It’s Humbug Season Again

Ah, there’s something about Christmas: a time to be with family and friends, a time to think of others, a time to make merry and, of course, a time for dusting off old prejudices. On that last point, Aaron Dorfman of the National Committee for Responsive Philanthropy (NCRP), is playing Scrooge with two articles in the Huffington Post attacking the Buffett-Gates Giving Pledge.

Mr Dorfman’s first objection is that ‘the amounts being given are actually quite small’, on the basis that a lot of the money will go into endowments for foundations rather than being spent today. This, he says, means that the benefit will ‘trickle’ out over many years rather than helping to fill the giving hole left by the economic downturn. Well, maybe. As Dorfman himself admits, Buffett for one is keen to spend faster than the minimum 5% required by law in the United States, reflecting the interest of many philanthrocapitalists in ‘spending out’ while they are still alive rather than creating a perpetual endowment. Hardly a devastating critique.

Next up is a grumble that too much philanthropy is going to universities or the arts, and too little to ‘under-served communities’. This is a re-hash of a 2009 study that the NCRP did to show that foundations don’t favour the same causes as… the NCRP! It is certainly debatable whether Mr Dorfman and his colleagues have a monopoly on the truth (especially since you might quibble with their methodology about what qualifies as ‘under-served communities’) and there is also a danger in extrapolating from current foundation giving trends to how the Giving Pledgers will behave. An issue to watch, perhaps, but not really a criticism of the pledge itself, surely?

Finally, there’s the danger of giving billionaires too much power over how their money is used. And what is the evidence that donors have too much power? Because they should give more money to the causes that Mr Dorfman supports. See above…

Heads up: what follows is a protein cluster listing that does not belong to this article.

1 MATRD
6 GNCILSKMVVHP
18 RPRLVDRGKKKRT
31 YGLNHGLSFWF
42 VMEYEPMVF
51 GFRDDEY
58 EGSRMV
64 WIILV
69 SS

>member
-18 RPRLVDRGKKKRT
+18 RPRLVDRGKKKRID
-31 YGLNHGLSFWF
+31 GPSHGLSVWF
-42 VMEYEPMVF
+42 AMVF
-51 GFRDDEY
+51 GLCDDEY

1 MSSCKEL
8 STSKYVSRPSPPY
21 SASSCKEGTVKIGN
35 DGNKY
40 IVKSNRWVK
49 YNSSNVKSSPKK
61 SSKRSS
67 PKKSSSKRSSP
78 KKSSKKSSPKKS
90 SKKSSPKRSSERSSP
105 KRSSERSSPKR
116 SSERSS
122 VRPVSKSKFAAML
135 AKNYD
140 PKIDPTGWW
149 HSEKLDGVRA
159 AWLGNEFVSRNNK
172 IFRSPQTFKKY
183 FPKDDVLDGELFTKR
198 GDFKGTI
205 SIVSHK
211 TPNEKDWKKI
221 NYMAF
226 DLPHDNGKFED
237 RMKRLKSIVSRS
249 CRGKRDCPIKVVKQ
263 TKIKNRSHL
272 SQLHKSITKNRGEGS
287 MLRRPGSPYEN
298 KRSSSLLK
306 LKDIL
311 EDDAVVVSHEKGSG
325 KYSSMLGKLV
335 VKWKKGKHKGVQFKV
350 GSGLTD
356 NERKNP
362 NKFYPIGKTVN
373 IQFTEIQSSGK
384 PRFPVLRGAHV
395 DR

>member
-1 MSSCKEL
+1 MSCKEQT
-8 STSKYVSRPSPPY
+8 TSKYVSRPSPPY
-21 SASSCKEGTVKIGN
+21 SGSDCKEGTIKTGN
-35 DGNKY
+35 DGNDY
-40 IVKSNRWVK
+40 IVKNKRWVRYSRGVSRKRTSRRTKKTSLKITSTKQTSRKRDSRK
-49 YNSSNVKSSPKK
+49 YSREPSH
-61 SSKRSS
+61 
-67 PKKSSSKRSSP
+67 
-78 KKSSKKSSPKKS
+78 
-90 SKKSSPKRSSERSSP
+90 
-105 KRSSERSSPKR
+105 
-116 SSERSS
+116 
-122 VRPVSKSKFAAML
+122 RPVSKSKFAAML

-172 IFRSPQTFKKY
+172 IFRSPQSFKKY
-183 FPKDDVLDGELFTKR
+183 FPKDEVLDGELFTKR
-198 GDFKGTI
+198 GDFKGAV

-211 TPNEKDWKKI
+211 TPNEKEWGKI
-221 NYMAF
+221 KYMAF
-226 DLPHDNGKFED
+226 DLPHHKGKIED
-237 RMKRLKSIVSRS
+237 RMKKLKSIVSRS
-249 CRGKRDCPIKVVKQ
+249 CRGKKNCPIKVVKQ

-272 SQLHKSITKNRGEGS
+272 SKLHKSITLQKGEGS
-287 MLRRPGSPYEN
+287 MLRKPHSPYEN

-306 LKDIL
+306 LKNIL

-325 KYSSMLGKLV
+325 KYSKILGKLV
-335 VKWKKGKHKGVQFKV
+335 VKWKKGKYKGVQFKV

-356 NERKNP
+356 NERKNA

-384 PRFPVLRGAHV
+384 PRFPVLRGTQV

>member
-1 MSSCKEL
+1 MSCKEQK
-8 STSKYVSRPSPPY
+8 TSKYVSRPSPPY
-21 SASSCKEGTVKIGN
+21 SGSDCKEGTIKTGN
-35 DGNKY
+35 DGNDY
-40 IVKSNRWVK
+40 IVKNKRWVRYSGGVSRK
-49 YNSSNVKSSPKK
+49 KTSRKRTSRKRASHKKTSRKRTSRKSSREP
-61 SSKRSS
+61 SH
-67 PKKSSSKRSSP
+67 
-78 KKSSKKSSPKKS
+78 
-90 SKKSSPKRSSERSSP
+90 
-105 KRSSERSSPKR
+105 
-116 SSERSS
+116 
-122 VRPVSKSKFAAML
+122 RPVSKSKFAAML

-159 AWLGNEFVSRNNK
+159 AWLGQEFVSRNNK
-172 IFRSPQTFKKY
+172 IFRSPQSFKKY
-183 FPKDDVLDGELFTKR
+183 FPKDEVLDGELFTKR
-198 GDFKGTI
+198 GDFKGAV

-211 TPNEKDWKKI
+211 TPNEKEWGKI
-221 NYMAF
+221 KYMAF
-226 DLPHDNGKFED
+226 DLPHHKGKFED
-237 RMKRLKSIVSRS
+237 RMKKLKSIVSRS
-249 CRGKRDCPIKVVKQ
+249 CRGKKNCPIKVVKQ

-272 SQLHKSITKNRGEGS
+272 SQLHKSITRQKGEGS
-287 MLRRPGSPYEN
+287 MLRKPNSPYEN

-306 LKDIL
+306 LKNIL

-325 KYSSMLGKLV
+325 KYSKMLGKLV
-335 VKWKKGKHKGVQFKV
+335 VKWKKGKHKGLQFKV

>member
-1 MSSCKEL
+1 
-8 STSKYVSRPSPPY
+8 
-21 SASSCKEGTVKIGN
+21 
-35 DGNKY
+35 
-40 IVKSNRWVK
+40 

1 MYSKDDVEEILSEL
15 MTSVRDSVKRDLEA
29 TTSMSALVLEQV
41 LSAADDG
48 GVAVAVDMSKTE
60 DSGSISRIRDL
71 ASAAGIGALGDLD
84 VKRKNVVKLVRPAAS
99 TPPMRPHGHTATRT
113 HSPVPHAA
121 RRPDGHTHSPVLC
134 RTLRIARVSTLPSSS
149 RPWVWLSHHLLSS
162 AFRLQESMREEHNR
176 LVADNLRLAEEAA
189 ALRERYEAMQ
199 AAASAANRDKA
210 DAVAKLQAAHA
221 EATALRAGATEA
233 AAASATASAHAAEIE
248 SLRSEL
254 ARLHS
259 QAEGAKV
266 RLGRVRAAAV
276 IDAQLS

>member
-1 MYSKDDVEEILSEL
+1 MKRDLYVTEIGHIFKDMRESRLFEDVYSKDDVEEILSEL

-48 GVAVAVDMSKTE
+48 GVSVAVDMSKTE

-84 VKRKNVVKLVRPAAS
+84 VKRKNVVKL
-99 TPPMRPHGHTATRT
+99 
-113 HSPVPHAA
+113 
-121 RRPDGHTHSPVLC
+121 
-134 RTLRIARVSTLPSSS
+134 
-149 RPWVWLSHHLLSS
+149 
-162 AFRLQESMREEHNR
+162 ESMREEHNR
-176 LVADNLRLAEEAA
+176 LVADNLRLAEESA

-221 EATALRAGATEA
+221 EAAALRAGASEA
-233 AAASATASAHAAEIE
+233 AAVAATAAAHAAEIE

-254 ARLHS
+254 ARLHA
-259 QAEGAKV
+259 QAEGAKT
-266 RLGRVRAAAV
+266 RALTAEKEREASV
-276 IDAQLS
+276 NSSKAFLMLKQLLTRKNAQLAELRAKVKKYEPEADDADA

Actually, there’s a lot in what Mr Dorfman says that we agree with – the need for more and better giving, a call for foundations to be more forward-thinking about how to use their foundations’ endowments to do good, and so on. But none of this has anything to do with the Giving Pledge, which is supposed to be the focus of his critique. You have to wonder why, if Mr Dorfman has nothing negative specifically to say about the actual Giving Pledge, he says anything at all.

Christmas traditions are all well and good, but Mr Dorfman makes such an unconvincing Scrooge that maybe he should leave this job to someone else next year.

0 replies on “It’s Humbug Season Again”

Thanks for joining the conversation! I just returned to the office after visiting family over the holidays and want to respond to some of the issues you raise.

Most importantly, I think you missed that I wasn’t attempting to criticize the pledge itself. In fact, I went out of my way to say I think it’s a good thing. But I do think the HYPE surrounding the pledge has been completely overblown. It’s not going to be as much money as people think, it’s not going to do a lot to help the poor, and the donors don’t usually give in ways that get the best results. Do you think the hype is truly justified? If so, I’d love to hear why.

I agree wholeheartedly with your assertion that there is “a danger in extrapolating from current foundation giving trends to how the Giving Pledgers will behave.” You were right to question my assumption in this regard. I sincerely hope I’m wrong and that Pledgers don’t end up following current trends. Indeed, that was part of the reason I wrote the commentary. I was trying to encourage Pledgers to follow the lead of those among them who already have shown leadership in bucking those trends.

I don’t have any grand delusions that Pledgers will be looking to me for advice, but perhaps we can all help nudge their giving in better directions.

One person’s hype is another person’s consciousness-raising. The publicity attendant to major pledges and gifts by billionaires might encourage others with similar capacity to join the movement. Rather than celebrating an era of conspicuous consumption, it benefits our community to call attention to the spirit and benefits of philanthropy. One might also hope that highly successful entrepreneurs engaging in dialog with experts in the philanthropic and nonprofit sectors might lead to innovative giving and problem solving. This is an opportunity for various causes to make the case for support – which has in fact helped nonprofits to increase, articulate, and demonstrate the value of their programs. Let’s hope that all of us can pledge to increase our support for the important work of the nonprofit sector.

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